Geospatial Feature Conflation:
Conceptual, Statistical, and Optimization Approaches
Real World Image
Funding for Geospatial Feature Conflation:
Conceptual, Statistical, and Optimization
A two-year research award to Mike Goodchild and Martin Raubal
10/1/2009–9/30/2011, with potential for renewal until 9/30/2014
Four research themes will be addressed in this project: (i) development of a relational-algebra framework and formalization for conflating heterogeneous geospatial data; (ii) statistical and optimization approaches for conflating multiple geospatial data sources; (iii) provenance characterization and uncertainty evaluation in geospatial data conflation; and (iv) conflation-based approaches to spatiotemporal reasoning.
By describing and modeling the process systematically in a consistent manner, theme (i) is critical for understanding major components in heterogeneous data conflation and for providing guidelines for choosing appropriate methods. Theme (ii) addresses the issues of non-optimality in existing conflation techniques and of increasing data accuracy using statistical and optimization approaches. Theme (iii) aims to represent uncertainty propagation and quality assessment in conflation through provenance characterization and modeling. Theme (iv) proposes to facilitate spatiotemporal reasoning by developing conflation-based approaches that take into consideration geospatial data from various sources to construct multiple constraints about geographic features in a multi-dimensional space-time context.
Project findings will be disseminated through: (i) presentations at academic conferences and NGA meetings, (ii) publications in relevant journals, (iii) development of open-source prototypes using the proposed approaches, (iv) development of a Web service for conflation that can be incorporated into service-oriented architectures, and (v) applications of these techniques and approaches to several real-world case studies.
The proposed research will provide a theoretical foundation to the integration of incompatible geospatial data. This problem is currently addressed by ad hoc solutions using dataset-sensitive techniques. It will develop novel approaches to implementing the conceptual framework, thus improving conflation results and enhancing spatiotemporal reasoning. The findings of this project will not only meet the requirement of creating higher-accuracy data from multiple sources, but will also offer a new direction for utilizing rich yet incompatible geospatial data to facilitate spatial reasoning. Its results will be of substantial benefit to NGA, scientific researchers, policy makers, and the general public.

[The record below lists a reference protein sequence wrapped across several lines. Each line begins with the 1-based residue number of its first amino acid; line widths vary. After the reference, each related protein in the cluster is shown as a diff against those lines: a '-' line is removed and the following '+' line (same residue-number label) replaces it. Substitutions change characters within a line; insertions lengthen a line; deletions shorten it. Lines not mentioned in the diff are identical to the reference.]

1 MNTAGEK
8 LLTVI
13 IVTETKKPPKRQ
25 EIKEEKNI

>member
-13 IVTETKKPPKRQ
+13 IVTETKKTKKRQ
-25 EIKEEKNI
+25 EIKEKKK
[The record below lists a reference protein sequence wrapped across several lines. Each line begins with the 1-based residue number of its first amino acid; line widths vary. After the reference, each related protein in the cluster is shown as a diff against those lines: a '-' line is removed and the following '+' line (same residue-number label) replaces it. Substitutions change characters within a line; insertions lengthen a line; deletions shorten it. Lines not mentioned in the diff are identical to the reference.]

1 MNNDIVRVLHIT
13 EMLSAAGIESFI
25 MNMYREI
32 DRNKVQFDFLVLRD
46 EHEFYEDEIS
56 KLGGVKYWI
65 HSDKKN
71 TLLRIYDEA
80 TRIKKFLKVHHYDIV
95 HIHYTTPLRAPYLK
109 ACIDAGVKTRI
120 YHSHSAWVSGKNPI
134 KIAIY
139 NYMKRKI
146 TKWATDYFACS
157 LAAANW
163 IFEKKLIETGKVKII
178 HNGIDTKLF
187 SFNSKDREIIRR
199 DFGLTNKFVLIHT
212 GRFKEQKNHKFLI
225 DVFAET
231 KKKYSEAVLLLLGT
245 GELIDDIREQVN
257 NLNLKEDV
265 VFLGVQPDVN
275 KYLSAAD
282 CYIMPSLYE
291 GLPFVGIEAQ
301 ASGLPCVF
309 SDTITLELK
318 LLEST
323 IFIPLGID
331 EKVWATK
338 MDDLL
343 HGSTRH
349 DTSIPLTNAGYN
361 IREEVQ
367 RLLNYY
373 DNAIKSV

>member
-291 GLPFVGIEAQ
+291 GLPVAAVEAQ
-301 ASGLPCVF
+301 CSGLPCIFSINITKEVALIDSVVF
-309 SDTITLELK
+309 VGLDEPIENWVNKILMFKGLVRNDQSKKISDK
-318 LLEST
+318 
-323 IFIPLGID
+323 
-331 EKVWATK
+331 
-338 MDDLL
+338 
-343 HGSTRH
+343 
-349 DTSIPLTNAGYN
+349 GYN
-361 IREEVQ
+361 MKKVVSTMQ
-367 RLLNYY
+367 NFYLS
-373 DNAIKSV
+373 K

The difficulty of conflation depends on many factors, such as complexity of representation and the volume and accuracy of the datasets involved. Specifically, incompleteness and inaccuracy of the original datasets, different reference systems, distinct generalizations and representations of reality, semantic issues of terminology and classification, various scales, and different purposes, as well as various time frames all create challenges in the use of geospatial data from heterogeneous digital sources.
Although there are several ad hoc solutions of digital geospatial data integration designed for particular datasets (e.g., Saalfeld, 1988; Samal, Seth, and Cueto, 2004; Walter and Fritsch, 1999), geospatial data conflation has not been systematically and adequately studied as a general and fundamental problem in geographic information science. This project seeks to investigate integration and assessment of incompatible geospatial data by developing a comprehensive framework for conflation from diverse sources, and by creating methods that can effectively and efficiently incorporate multiple-source data into a consistent structure. Specifically, we propose to address the following four research themes, and to extend to other research questions if time permits:
- A general conceptual and theoretical framework for conflation
- Statistical and optimization approaches to conflation
- Provenance characterization and uncertainty evaluation
- A conflation-based approach to spatiotemporal reasoning
For more information about this project, please see NGA research grant to Goodchild and Raubal.